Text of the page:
The government expects to lower both its fiscal targets in 2007-08, but it is still a distance from meeting the targets set in the Fiscal Responsibility and Budget Management Act.
Budget 2007-08 expects the government’s total gross borrowings, or the fiscal deficit target, to be 3.3% of GDP, compared to 3.8% expected in the Budget for the current fiscal year. Even the revenue deficit, which is the excess of the government’s current expenditure over its income, is budgeted to drop sharply to 1.5% of the GDP, compared to 2.1% targeted this year.
However, the FRBM Act requires the government to wipe out its revenue deficit and cut its fiscal deficit to 3% by 2009. Finance minister P Chidambaram admitted to reporters that the government had only managed to partially fulfil its commitment under the FRBM Act, that is, reduce revenue deficit by 0.5% a year.
To a question on the revenue deficit, Chidambaram replied: “I admit that it might be difficult to go from 1.5% to zero in one year. However, wait and see what happens next year.”
Even in the current year, government barely managed to stay within its budget deficit targets, failing to take full advantage of the opportunity provided by the sharp rise in growth. Despite a 30%-plus rise in gross revenues, the government could cut its revenue deficit to only 2% compared to the targeted 2.1%, and its fiscal deficit to only 3.7% from 3.8%.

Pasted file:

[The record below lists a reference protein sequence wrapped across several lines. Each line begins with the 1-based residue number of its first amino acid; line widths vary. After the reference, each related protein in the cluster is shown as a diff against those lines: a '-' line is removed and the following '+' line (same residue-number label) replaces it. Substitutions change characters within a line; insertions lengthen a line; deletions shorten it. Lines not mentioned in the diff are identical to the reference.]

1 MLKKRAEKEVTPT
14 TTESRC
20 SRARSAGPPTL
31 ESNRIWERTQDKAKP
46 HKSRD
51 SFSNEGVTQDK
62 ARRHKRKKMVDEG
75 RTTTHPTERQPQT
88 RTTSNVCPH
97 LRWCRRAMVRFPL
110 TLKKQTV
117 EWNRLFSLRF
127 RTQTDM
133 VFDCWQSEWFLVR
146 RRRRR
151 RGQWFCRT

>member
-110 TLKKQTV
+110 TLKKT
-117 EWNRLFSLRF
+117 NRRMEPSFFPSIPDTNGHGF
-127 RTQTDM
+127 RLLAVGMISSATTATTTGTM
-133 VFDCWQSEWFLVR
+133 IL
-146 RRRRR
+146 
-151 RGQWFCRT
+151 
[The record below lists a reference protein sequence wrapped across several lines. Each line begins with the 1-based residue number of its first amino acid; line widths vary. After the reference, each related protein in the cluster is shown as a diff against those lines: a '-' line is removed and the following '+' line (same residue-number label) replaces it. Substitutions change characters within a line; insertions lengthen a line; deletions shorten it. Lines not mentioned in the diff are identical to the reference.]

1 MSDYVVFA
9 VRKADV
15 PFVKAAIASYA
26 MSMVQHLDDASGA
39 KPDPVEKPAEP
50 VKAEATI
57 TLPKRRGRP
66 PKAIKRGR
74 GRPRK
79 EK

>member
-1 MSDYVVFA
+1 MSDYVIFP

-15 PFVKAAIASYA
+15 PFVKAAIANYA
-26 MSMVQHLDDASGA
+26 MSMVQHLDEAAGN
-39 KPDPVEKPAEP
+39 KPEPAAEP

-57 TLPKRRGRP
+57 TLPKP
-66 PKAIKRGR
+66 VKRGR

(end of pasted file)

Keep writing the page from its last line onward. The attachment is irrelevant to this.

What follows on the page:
Indeed, in absolute numbers, the revised fiscal deficit in 2006-07 has actually gone up to Rs1.52 lakh crore from the target of Rs1.48 lakh crore, requiring an unexpected recourse to Rs 3,047 crore of short-term loans and Rs 10,926 crore withdrawal of cash balances. If the country’s national income had not gone up as fast as it did, the target of fiscal deficit to GDP ratio would have been overshot.
That’s the other side of the happy revenue picture: Borrowings have gone up, and so has expenditure -- subsidies on urea, for instance, have gone up by Rs 5,200 crore. Says M Govinda Rao, director of the National Institute of Public Finance and Policy: “There has been no expenditure compression at all. I have a feeling they might take a pause again next year and postpone the final FRBM target year to 2010.”
Adds Kristin Lindow, vicepresident, Moody’s Investors Services in New York: “Missing amid all the talk of fiscal probity is the need to truly consolidate the off-budget accounts to have a better sense of the true picture.” States have done better than the Centre on both fiscal and revenue fronts this year. Combined gross fiscal deficit could decline to 6.5% of GDP, a sharp improvement over 9% even three years ago.